In this Bob Dylan skewed biopic clip, Cate Blanchett/Jude/Dylan and the Band goes electric at the New England Folk Festival and the folk fanatical crowd isn't' having it jeering and giving disappointed boos. "Sorry for everything I've done and I hope to remedy it soon," (a line straight from "Eat The Document") Blanchett's Dylan composite character says (
it sounds like they're playing "Maggie's Farm"; we just saw it and can confirm).
The scene then follows disenchanted fans as they gripe about the performance. "It's like he's trying to conform to some popular taste with this incredibly corny group behind him, but he's just prostituting himself," they complain, again echoing dialogue taken from actual fans bitching in "No Direction Home" and "Dont Look Back." "And we were his biggest fans," one girl says totally dejected.
The Italian TV preview then shows off a segment of the Richard Gere scene in "I'm Not There" where the in exile outlaw Dylan is awoken by his dog to the strains of "Pat Garrett & Billy The Kid"s "Billy Theme 1" by
Los Lobos Calexico.
First Glimpse Of Christian Bale's Gospel-Dylan
From there it turns to the early '80s-era gospel Dylan as played by Christian Bale and we have to admit, Bale doing the Dylan voice and with his raggedy afro is pretty hilarious and maybe a little hard to take seriously.
"All things are made anew. It doesn't matter what I did before," Dylan tells one of the church leaders before he goes onstage and sermonizes to the congregation.
"It doesn't matter what music you played, " Bale as Christian-jewfro'd Dylan says. "We're all rolled up in the devil's pocket." Then Bale and his choir band launch into the Saved-era gospel track, "Pressin' On" (performed by John Doe formerly of X).
Unfortunately, you can't embed this clip, but click on the image of Cate above to get to the YouTube clip. The entire thing is about 6 minutes from the film.
Btw, according to the NRBQ website (which confirms something an insider told us), keyboardist Terry Adams, along with John Sebastian (Lovin' Spoonful) and Buckwheat Zydeco, joined Yo La Tengo to record two Bob Dylan songs ("I Wanna Be Your Lover," "Fourth Time Around") by Bob Dylan for the "I'm Not There" soundtrack.
Having already tackled documentaries on Bob Dylan ("No Direction Home") and the Rolling Stones ("Shine a Light" due in 2008), Martin Scorsese looks like he's going to spend the winter of his career eulogizing the classic rock bands of his youth.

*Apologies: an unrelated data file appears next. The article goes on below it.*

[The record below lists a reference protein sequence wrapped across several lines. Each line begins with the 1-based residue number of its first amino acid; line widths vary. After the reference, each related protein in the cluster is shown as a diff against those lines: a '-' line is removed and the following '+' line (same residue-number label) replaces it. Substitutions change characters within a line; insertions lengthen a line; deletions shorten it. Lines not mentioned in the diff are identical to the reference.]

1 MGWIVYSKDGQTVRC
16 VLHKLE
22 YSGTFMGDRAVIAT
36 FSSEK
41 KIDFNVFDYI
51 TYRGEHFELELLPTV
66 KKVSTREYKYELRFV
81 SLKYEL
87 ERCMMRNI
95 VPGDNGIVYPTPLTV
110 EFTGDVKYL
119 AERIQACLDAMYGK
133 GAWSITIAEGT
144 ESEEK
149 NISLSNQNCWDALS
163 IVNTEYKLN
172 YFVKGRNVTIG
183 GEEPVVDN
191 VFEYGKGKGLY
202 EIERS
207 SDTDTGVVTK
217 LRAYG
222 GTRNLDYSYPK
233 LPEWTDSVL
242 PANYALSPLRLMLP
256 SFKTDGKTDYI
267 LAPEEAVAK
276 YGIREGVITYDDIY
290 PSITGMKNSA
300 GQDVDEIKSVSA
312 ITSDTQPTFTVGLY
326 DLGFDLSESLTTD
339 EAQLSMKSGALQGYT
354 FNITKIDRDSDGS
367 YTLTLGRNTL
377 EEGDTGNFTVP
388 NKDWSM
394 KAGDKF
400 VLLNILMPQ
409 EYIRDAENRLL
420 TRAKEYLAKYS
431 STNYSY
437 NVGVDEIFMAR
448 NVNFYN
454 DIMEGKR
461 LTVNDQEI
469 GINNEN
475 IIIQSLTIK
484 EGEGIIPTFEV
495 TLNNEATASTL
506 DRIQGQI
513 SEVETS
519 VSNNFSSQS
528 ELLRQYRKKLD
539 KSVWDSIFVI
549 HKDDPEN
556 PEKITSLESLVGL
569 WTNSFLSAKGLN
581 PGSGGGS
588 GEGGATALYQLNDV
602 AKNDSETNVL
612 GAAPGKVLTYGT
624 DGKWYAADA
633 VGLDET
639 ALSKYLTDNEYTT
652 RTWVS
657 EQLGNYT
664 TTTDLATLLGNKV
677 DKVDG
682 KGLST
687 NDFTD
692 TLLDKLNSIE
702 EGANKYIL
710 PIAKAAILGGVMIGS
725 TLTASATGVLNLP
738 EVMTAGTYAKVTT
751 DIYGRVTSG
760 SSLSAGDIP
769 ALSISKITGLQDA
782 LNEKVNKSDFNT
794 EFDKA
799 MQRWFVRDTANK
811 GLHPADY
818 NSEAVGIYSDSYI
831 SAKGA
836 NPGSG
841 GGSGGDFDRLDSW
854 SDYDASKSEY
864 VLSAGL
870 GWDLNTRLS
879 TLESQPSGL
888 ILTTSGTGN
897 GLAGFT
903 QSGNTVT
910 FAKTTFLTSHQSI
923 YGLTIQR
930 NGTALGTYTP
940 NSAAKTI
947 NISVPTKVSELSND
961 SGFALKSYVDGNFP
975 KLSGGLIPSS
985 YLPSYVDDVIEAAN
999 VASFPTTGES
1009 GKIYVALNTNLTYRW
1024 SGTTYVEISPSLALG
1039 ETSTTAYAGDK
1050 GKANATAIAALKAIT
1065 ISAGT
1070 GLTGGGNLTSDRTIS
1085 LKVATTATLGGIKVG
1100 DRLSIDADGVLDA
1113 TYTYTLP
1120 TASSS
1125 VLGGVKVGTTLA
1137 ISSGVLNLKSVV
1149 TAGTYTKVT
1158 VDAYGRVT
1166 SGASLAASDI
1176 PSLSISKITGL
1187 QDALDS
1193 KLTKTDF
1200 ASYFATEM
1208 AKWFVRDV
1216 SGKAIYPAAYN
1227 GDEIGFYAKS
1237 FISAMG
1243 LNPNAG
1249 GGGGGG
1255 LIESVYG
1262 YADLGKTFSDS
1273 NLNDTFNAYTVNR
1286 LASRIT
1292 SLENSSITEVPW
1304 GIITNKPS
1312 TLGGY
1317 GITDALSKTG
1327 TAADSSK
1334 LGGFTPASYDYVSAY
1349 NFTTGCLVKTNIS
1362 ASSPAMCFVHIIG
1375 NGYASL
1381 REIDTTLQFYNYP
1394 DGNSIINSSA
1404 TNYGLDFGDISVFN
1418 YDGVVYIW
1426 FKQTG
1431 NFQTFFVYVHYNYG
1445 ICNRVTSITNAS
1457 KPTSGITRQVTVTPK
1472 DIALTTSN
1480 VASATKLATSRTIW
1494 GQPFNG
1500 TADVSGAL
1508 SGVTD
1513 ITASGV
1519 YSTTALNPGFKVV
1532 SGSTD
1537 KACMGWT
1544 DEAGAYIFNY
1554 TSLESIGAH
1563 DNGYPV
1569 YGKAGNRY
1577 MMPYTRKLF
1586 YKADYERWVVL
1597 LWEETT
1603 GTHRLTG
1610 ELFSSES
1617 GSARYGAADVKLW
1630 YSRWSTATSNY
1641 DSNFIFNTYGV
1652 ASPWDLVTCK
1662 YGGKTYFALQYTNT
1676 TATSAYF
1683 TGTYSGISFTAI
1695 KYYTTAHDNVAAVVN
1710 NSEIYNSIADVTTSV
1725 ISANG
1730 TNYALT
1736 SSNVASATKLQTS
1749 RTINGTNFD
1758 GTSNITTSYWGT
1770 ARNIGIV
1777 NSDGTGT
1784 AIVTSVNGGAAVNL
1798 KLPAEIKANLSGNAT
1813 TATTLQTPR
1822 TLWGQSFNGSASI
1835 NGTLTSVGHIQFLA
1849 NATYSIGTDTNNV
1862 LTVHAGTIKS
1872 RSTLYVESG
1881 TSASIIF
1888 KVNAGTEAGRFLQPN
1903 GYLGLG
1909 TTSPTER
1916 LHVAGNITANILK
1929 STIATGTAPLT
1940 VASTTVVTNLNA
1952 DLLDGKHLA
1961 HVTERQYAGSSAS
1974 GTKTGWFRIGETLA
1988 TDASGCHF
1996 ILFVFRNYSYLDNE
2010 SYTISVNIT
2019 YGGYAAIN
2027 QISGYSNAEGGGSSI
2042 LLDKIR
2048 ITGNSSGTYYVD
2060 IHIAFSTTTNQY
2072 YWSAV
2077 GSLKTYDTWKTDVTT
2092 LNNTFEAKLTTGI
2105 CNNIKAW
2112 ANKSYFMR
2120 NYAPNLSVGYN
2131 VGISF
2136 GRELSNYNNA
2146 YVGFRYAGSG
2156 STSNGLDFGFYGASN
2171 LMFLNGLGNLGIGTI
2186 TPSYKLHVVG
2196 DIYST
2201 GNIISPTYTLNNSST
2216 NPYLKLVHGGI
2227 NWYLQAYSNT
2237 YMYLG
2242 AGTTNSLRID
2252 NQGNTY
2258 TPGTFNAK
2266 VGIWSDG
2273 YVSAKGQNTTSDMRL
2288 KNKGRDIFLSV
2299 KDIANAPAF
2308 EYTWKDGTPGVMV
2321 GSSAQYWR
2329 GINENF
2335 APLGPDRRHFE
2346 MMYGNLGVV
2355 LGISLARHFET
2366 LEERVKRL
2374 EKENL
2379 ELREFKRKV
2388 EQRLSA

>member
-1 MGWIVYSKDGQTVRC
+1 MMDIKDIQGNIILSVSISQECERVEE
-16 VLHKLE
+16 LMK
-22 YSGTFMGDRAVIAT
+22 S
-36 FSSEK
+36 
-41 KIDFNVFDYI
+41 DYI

Next up for the inimitable Italian-American director is an as-of-yet-untitled documentary on the late quiet Beatle George Harrison.
Don't expect the documentary anytime soon, shooting and interviews will take place next year and the film is expected to take a few years to complete. The Harrison estate has opened up their archive to Scorsese and his crew, so there should be many goldmines of unseen footage. Both Paul McCartney and Ringo Starr have agreed to be interviewed for the doc.
"George Harrison's music and his search for spiritual meaning is a story that still resonates today and I'm looking forward to delving deeper," Scorsese said according to Variety.
Like "No Direction Home," Scorsese will surely excavate old footage for his documentary so expect clips from "Wonderwall" (the first film Harrison ever scored), Harrison's spearheaded 1971 "The Concert For Bangladesh," "Monterey Pop Festival," "Let It Be" and various other Beatles films, and films that Harrison produced and acted in, "The Rutles: All You Need Is Cash," and "Life of Brian" (Harrison was a big patron of the Monty Python crew and film in general; his Handmade Films production company also financed Python-side player, Terry Gilliam's "Time Bandits").
According to Variety the film will also focus closely on Harrison's "Eastern spiritual pursuits that were central to [his] life" (expect footage of his various trips to India and Asia).
Scorsese will also once again use his "Shine A Light," "No Direction Home" editor David Tedeschi. Harrison's wife, Olivia is also expected to make appearances in the film (she and George famously fought off an attacker that invaded their home and stabbed the Beatle in 1999). "It would have given George great joy to know that Martin Scorsese has agreed to tell his story," she said.
Download: George Harrison - "Guru Vandana" (From "Wonderwall")
Download: George Harrison - "Dark Horse"
Download: George Harrison - "I Live For You"
Watch: George Harrison and Bob Dylan Duet on "If Not For You" at the Concert for Bangladesh
George Harrison "Crackerjack Palace" (from 1976's album Thirty Three & 1/3)
George Harrison takes sitar lessons from Ravi Shankar
Ok, She Didn' Know Who The Pixies Were, But Jena Malone's Indie-Rock Career Keeps On Truckin'; Only Minor Traces Of Pretentiousness Found
A new piece in Nylon magazine has a piece on actress Jena Malone's burgeoning indie career in their latest issue called, "The Ballad of Jena Malone" (not yet online). We have to admit we were more skeptical than usual when we heard that Malone was recording an album for Social Registry, but damn, if her material is pretty interesting, eclectic and not what we expected.